Why has the liquid in my thermometer split / separated?
Liquid column separation is where portions of the thermometer filling have separated from the main column, causing
an air bubble to appear.
Split columns in thermometers are rare, however the following can all contribute to the cause:
• During transit or other situations where excessive jarring occurs.
• Sharp changes in temperature. E.g. if the thermometer has been kept at room temperature
and then very quickly placed into a 200C liquid the spirit is more likely to split.
How can I re-join the split liquid in my thermometer?
Split columns are easily repairable by following one of the 3 repair options:
Heating the thermometer is often the quickest and most successful way of repairing split thermometers.
WARNING – This method must only be tried if the thermometer contains an expansion chamber, otherwise the liquid expansion will break the thermometers glass.
(1) Split liquid column
(2) Place the thermometer into a hot liquid. The liquid needs to be sufficiently hot so that the thermometers filling rises into the
expansion chamber. If too hot of a liquid is used the thermometers liquid will completely fill the expansion chamber and cause the glass to break.
The thermometer must be placed gradually into the hot liquid to minimise the risk of the thermometer breaking. This can be done by quickly dipping the thermometers bulb in and out of the hot liquid.
As the main column of the thermometer rises, it will pick up any split liquid on the way up.
Any remaining split liquid will re-join once inside the expansion chamber.
Do not allow the expansion chamber to fill by more than a half to prevent breakage.
(3) As the thermometer cools back down, all liquid should now be re-joined.
* It may be necessary to repeat the above steps until all split liquid has re-joined.
If it is not possible to heat the thermometer, another option to repair a separated column is to cool it down.
(1) Split liquid column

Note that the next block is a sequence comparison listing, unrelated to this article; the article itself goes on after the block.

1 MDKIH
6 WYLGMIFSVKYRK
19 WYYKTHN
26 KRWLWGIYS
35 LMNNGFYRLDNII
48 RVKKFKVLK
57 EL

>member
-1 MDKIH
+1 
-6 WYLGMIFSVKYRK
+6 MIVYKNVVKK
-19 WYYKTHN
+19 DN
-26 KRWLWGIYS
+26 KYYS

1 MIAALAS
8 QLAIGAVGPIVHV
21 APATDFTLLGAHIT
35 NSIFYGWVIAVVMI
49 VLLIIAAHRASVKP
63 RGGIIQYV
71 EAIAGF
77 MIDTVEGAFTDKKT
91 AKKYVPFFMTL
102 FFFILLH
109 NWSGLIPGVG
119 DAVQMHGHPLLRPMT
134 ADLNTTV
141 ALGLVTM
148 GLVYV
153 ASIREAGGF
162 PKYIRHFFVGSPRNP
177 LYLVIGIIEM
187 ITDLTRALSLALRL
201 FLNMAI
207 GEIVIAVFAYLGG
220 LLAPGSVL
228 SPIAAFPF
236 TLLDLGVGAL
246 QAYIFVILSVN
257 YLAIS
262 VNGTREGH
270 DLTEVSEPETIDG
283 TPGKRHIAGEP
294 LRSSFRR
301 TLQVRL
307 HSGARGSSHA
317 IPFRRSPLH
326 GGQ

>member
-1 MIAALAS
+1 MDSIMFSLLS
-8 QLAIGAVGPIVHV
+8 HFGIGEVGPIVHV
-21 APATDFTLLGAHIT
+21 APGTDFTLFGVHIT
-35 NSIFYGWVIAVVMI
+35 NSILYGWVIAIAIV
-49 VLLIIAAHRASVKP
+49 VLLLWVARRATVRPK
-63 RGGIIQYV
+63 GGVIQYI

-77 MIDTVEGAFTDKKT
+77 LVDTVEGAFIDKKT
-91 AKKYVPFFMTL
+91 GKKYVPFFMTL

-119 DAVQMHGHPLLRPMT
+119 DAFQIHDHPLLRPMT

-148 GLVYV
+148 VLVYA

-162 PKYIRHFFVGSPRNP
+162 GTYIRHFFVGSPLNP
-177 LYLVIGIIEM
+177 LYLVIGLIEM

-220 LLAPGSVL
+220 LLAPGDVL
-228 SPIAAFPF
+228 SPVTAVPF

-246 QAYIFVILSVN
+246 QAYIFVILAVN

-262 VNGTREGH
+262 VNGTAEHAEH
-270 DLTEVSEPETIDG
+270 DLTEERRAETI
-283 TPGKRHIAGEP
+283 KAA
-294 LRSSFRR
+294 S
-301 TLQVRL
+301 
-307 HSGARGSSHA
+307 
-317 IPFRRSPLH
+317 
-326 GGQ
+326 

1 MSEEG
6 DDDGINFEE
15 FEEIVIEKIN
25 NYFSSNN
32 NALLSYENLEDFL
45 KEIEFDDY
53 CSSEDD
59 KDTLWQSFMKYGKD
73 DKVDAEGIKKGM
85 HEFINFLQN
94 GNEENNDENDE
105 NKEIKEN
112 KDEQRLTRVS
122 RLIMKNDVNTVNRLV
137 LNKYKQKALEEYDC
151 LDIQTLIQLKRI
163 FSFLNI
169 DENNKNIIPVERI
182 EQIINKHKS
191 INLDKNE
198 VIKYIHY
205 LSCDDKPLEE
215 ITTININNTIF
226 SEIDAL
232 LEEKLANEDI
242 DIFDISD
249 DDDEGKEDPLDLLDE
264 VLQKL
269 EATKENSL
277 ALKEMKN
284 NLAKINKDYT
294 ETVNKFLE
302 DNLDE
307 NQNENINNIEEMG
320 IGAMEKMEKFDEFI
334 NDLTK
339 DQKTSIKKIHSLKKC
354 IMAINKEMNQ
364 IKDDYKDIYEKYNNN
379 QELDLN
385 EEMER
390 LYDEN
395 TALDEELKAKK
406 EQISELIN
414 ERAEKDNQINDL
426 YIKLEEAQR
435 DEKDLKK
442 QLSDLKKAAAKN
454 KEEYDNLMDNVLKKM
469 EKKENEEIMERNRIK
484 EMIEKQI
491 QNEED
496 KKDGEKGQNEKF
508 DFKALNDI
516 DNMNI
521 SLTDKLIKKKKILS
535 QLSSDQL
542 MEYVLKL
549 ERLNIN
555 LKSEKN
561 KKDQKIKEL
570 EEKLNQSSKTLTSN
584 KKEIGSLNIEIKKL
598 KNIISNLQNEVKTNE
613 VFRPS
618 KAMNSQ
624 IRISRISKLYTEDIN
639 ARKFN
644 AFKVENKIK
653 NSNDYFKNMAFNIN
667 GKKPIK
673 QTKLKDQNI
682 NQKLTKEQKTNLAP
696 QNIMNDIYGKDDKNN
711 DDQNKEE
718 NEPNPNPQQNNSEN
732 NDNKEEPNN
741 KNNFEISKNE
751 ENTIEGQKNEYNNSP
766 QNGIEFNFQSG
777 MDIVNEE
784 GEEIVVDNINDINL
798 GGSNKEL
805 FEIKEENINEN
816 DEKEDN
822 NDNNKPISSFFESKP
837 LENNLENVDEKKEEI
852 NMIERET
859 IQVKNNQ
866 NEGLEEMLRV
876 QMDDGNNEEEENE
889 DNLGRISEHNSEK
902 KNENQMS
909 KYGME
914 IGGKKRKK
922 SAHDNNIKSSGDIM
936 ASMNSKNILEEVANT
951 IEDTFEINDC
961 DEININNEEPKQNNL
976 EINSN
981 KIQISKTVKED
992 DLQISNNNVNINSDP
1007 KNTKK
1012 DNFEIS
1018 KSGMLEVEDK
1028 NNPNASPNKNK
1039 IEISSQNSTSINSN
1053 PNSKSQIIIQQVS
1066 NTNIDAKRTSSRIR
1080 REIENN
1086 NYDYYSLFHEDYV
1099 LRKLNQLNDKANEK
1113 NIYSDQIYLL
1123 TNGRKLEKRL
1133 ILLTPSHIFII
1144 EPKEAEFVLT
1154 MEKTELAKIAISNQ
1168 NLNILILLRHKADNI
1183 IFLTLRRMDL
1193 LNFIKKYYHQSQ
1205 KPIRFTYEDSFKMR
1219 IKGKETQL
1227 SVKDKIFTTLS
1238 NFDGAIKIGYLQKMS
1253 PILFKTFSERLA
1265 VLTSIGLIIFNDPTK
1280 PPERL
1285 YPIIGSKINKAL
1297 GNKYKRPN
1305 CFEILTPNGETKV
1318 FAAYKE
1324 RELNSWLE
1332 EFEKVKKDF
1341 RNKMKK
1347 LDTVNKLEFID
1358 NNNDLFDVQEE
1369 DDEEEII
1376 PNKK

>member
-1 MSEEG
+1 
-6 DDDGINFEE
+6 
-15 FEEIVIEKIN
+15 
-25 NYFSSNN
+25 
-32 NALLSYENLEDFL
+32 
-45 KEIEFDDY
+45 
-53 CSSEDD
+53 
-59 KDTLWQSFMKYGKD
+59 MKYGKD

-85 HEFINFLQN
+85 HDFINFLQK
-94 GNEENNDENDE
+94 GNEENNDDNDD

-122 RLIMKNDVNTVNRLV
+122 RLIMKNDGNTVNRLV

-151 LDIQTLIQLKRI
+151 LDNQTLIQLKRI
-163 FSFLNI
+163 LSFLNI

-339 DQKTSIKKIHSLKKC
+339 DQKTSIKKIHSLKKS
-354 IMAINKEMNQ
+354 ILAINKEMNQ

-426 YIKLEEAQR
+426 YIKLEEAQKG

(2) Place the thermometer into a cold liquid so that the liquid filling retreats into the bulb.
The thermometers range will depend on how cold this liquid needs to be. A good option is to use Dry Ice and Alcohol.
Once the liquid is fully contained in the bulb give it a light tap.
(3) Take the thermometer out of the beaker and allow it to warm. As the column rises all separated liquid should be re-joined.
* It may be necessary to repeat the above steps until all split liquid has re-joined
3. Centrifugal method
If you have the available equipment, a centrifuge can be used to re-join a separated column by forcing the liquid down the capillary.
(1) Place the thermometer, bulb down, into the centrifuge.
(2) Turn on the centrifuge for approx. 10 seconds to force all the liquid past the separation.
* If the centrifugal force is not below the entire column, the liquid may split further.
I still cannot re-join the liquid in my thermometer
If you are still unable to re-join the liquid in your thermometer, please return it to us & we should be able to repair it.
Preventing further splits
To prevent further separation of the thermometer:
(1) Always use and store the thermometer in a vertical position.
(2) Avoid large sudden changes in temperature.
(3) Avoid excessive jarring actions.
All measuring instruments have an accuracy tolerance. A glass laboratory thermometer or digital probe thermometer for
educational use will typically have an accuracy of +/- 1.0°C or 1.5°C, please always check the product data sheet.
· Always use and store the thermometer in a vertical position
· Not to be stored horizontally
· Not to be stored upside down
· Not to be banged about, ensure packed correctly when stored and if in transit
· Thermometers should not experience sharp sudden changes in temperature
· Store at room temperature, always bear in mind the range of your thermometer